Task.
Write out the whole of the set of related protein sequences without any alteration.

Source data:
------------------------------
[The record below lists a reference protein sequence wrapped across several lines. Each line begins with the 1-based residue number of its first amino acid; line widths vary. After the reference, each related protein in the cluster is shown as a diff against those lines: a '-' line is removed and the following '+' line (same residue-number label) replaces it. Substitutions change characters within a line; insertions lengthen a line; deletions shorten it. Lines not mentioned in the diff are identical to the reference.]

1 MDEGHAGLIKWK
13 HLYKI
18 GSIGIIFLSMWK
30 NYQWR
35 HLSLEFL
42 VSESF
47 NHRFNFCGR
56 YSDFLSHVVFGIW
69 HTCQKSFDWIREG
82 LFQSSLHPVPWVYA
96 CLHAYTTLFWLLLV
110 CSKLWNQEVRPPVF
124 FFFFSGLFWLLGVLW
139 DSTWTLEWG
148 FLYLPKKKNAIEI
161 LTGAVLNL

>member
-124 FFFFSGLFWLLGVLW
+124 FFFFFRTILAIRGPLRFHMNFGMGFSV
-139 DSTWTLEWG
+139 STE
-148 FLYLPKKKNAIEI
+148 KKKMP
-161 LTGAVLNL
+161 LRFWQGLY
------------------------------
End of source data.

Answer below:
[The record below lists a reference protein sequence wrapped across several lines. Each line begins with the 1-based residue number of its first amino acid; line widths vary. After the reference, each related protein in the cluster is shown as a diff against those lines: a '-' line is removed and the following '+' line (same residue-number label) replaces it. Substitutions change characters within a line; insertions lengthen a line; deletions shorten it. Lines not mentioned in the diff are identical to the reference.]

1 MDEGHAGLIKWK
13 HLYKI
18 GSIGIIFLSMWK
30 NYQWR
35 HLSLEFL
42 VSESF
47 NHRFNFCGR
56 YSDFLSHVVFGIW
69 HTCQKSFDWIREG
82 LFQSSLHPVPWVYA
96 CLHAYTTLFWLLLV
110 CSKLWNQEVRPPVF
124 FFFFSGLFWLLGVLW
139 DSTWTLEWG
148 FLYLPKKKNAIEI
161 LTGAVLNL

>member
-124 FFFFSGLFWLLGVLW
+124 FFFFFRTILAIRGPLRFHMNFGMGFSV
-139 DSTWTLEWG
+139 STE
-148 FLYLPKKKNAIEI
+148 KKKMP
-161 LTGAVLNL
+161 LRFWQGLY